"Our officers at times are required to make critical decisions in a split second," stated Chief Calvin Williams.
On November 22 2014, two people in Cleveland OH made critical decisions in just a few seconds that will forever change lives. The Cleveland police received numerous reports of a boy in a local park who was waving around a handgun in public view. There was one 911 caller who did state that the handgun that the gun was probably fake. That was one caller among many who were reporting the same incident and it is unknown at this time if the responding officers had that information passed on to them.
What did happen was that Tamir Rice, 12, was confronted by a police officer and had been told to put his hands up. Another officer had reportedly seen the pistol laying out as they approached and saw Rice grab it and put it in his waistband. When Rice was told to put his hands up, he chose in that split second to grab at his waistband and the officer reacted by shooting Rice. Rice died from his injuries the following day and once again, a community is faced with the death of an "unarmed" young person.
Rice was armed with a replica Airsoft BB pistol, so it is inaccurate to claim that he was unarmed. The pistol had the orange tip removed from it so that any warning that it was a "toy" gun had been taken away from the officer's or caller's view. The gun looked very real and while some have stated that it was obvious that it was fake because it was made of plastic, Those types of pistols are made of several materials and are not all that light.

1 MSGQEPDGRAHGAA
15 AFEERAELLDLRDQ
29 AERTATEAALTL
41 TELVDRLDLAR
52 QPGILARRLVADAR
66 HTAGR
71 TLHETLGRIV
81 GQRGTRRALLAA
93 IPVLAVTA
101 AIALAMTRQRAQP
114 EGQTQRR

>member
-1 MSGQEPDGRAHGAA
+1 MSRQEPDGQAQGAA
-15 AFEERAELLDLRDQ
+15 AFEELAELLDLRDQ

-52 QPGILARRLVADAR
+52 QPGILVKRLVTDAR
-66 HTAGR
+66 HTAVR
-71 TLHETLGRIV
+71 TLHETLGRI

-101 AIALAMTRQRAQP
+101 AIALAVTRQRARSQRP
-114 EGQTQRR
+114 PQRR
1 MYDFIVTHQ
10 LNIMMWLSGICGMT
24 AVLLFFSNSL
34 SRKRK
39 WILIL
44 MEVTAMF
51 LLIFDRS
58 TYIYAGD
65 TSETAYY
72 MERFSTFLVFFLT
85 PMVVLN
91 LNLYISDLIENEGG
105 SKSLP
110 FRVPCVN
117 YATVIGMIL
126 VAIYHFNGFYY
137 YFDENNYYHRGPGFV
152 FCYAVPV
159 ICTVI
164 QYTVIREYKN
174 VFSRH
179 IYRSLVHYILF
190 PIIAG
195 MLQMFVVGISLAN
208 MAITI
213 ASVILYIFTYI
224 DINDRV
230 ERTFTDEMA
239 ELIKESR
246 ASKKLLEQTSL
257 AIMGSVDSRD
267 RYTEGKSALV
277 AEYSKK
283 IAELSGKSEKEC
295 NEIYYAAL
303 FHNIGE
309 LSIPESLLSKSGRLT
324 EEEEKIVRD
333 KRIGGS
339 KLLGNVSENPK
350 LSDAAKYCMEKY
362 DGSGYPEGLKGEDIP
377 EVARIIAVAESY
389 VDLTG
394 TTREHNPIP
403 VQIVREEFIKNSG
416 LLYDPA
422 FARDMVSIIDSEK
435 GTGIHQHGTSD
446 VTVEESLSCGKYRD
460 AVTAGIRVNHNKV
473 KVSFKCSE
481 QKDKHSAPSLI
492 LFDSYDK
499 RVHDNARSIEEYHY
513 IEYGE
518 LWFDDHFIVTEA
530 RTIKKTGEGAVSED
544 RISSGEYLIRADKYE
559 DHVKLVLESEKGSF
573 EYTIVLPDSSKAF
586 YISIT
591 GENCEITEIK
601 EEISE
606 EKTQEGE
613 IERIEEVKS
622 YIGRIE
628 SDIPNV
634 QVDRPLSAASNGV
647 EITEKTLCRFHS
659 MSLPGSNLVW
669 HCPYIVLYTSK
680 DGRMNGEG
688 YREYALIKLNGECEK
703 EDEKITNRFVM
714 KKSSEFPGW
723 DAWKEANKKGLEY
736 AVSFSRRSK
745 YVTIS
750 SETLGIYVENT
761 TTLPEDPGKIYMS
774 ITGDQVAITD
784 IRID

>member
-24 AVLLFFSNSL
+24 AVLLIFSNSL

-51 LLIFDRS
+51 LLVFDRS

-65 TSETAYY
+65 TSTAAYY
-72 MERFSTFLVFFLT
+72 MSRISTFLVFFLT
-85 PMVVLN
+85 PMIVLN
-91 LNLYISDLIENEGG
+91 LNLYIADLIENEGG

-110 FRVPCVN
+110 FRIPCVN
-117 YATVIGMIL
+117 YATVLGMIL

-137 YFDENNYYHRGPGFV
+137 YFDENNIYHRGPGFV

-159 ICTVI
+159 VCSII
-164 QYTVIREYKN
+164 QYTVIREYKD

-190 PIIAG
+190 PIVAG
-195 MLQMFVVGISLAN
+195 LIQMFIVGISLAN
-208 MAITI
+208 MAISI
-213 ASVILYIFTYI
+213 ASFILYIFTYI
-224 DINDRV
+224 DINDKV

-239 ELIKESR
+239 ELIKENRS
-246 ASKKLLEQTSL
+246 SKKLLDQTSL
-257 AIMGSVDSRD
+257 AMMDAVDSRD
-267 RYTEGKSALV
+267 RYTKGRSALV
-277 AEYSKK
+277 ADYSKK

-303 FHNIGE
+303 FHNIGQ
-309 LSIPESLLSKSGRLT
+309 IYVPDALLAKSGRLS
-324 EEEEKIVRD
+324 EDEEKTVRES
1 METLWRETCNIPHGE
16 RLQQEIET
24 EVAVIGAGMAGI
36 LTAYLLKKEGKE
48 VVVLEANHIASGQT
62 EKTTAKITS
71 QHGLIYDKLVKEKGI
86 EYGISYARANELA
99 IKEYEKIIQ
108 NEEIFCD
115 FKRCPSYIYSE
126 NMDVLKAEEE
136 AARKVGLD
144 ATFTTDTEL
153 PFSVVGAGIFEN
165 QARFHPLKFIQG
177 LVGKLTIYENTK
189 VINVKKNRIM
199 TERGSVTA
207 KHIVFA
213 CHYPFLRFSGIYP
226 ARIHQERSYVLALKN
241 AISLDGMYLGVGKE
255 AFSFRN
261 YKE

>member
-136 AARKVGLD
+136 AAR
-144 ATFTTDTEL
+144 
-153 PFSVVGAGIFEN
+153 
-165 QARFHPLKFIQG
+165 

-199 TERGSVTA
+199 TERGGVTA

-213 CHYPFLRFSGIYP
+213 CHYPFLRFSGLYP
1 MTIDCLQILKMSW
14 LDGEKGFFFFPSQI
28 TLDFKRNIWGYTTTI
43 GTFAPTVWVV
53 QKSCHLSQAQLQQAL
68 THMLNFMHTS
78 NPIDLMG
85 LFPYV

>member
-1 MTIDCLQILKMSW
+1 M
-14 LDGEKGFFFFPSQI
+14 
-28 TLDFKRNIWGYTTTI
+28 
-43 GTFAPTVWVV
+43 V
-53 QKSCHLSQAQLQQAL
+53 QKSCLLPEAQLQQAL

Rice also did not follow the officer's statement of putting his hands up. We have been watching for several months the protests in Ferguson MO that stress... "Hands up, Don't shoot" but Rice did not make that choice when he was confronted. The officer who fired has been described as distraught after the shooting and both officers have been placed on administrative leave pending the investigation.
What is known is that Tamir was in the park with some of his friends on Saturday afternoon and he had been flashing the air pistol in public. He was not in his own yard playing war games, was not in a designated area for using air guns in simulation games and he was not flashing a brightly colored water pistol. He was flashing a pistol that looked real enough that numerous people called 911 to report a boy with a gun in a park. It may be entirely true that one caller stated that it "probably" was a fake but looking at the pistol that was recovered, it does not look all that fake at a glance.
Tamir also was in a very public location where there probably were other families and children so their concern for public safety is understandable. It is also not unheard of for young people to have and/or use very real guns while committing very real crimes these days. Whether the handgun looked "light" when handled does not really give the person on the other end of a gun a very solid belief that it is in fact..... a fake gun. Lastly, while the handgun is designed to handle plastic pellets and have a softer hit than firing regular metal BBs, it can still cause physical damage. Locations that offer simulated play with this type of gun require safety equipment to be wore by those participating.